Most officers talk to thousands of people – witnesses, victims, suspects and others – every year during the daily grind of the job. The things people say become pretty predictable. For example, you ask a DUI (driving under the influence) driver how much he’s had to drink and he’ll tell you “two beers” every time. You ask a drug dealer why he sells his crack and he’ll tell you, “If I don’t, someone else will.”
However, even every once in a while we get thrown a curveball. A while back, I was sitting in a victim’s house interviewing a young mother. I started with the usual questions: names, date of birth, phone number, etc. When I asked her about her occupation, she said she worked for the state. A little surprised, I asked what agency and she curtly replied, “Welfare.” I asked for her office address and the woman raised her eyebrows and said, “Right here.”
Confused, I asked again and I got that slit-eye angry look as the woman spat out, “I raise my kids right here!” I finally got it and had to suppress a smirk. In her eyes, she gets money from the state to raise her kids. In a sense, she truly is a state employee, it’s just a matter of perspective.
It’s like another case I worked where a woman stabbed her boyfriend with a steak knife. I rolled to the hospital and talked to the victim, but he didn’t want to name his assailant. A pregnant woman showed up on his behalf and I asked what happened. The woman said she wasn’t present, but she’d heard that the victim’s “girlfriend” got angry when he was leaving to visit his soon-to-be “baby’s mama.”
Confused, I asked who that was and the pregnant woman said, “Me.” Still perplexed I asked, “If you’re going to have his child, doesn’t that make you his girlfriend?” The pregnant woman talked to me slowly like I was a moron and said, “No, I’m his baby’s mama.” I asked if they were getting married and now she really became exasperated as she explained, “No, the man already has a girlfriend!” Clearly we weren’t speaking the same language so I let it drop. I had no idea the generation gap was this big.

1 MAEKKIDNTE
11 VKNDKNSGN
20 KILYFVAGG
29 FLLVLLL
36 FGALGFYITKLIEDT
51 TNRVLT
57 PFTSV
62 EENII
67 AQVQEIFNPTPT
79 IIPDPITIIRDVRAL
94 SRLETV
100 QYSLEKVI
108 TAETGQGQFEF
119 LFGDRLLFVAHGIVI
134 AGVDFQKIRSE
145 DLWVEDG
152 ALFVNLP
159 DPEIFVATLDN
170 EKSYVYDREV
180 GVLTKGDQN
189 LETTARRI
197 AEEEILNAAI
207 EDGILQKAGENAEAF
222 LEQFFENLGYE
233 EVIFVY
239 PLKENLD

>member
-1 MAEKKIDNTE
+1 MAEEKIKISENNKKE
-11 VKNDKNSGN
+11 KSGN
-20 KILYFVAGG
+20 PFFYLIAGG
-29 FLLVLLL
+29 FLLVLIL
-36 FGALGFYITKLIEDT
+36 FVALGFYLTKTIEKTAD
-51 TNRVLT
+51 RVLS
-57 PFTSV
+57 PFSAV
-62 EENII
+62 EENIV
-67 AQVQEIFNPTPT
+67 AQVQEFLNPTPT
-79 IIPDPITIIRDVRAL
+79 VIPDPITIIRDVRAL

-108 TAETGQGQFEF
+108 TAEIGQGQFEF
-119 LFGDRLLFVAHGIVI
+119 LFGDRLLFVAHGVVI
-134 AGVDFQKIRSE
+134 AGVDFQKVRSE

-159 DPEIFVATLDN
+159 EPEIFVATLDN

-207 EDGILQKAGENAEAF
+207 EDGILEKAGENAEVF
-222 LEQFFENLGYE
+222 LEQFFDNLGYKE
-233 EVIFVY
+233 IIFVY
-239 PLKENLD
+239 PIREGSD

I went back to the victim and tried to ask more questions, but he wasn’t talking. They’d finished the stitches now and he wanted desperately to leave. I guess in his world, getting stabbed by a jealous girlfriend was just a lover’s scrap. Having a child by a woman who wasn’t even his girlfriend was okay, too. I didn’t even bring up marriage; it wasn’t in his vocabulary.
In truth, this is just a reflection of the generation gap, but frankly I’m not happy about my tax dollars raising his kids. Then again, I’m sure my ideas about marriage and supporting your own kids would probably piss him off to no end. We’re worlds apart, but there’s no law against it.
After all, this is America and if I ever catch up, this may all seem normal. It sure seems like another world than the one I knew.
Most officers talk to thousands of people – witnesses, victims, suspects and others – every…
by Tactical-Life.com / Nov 19, 2008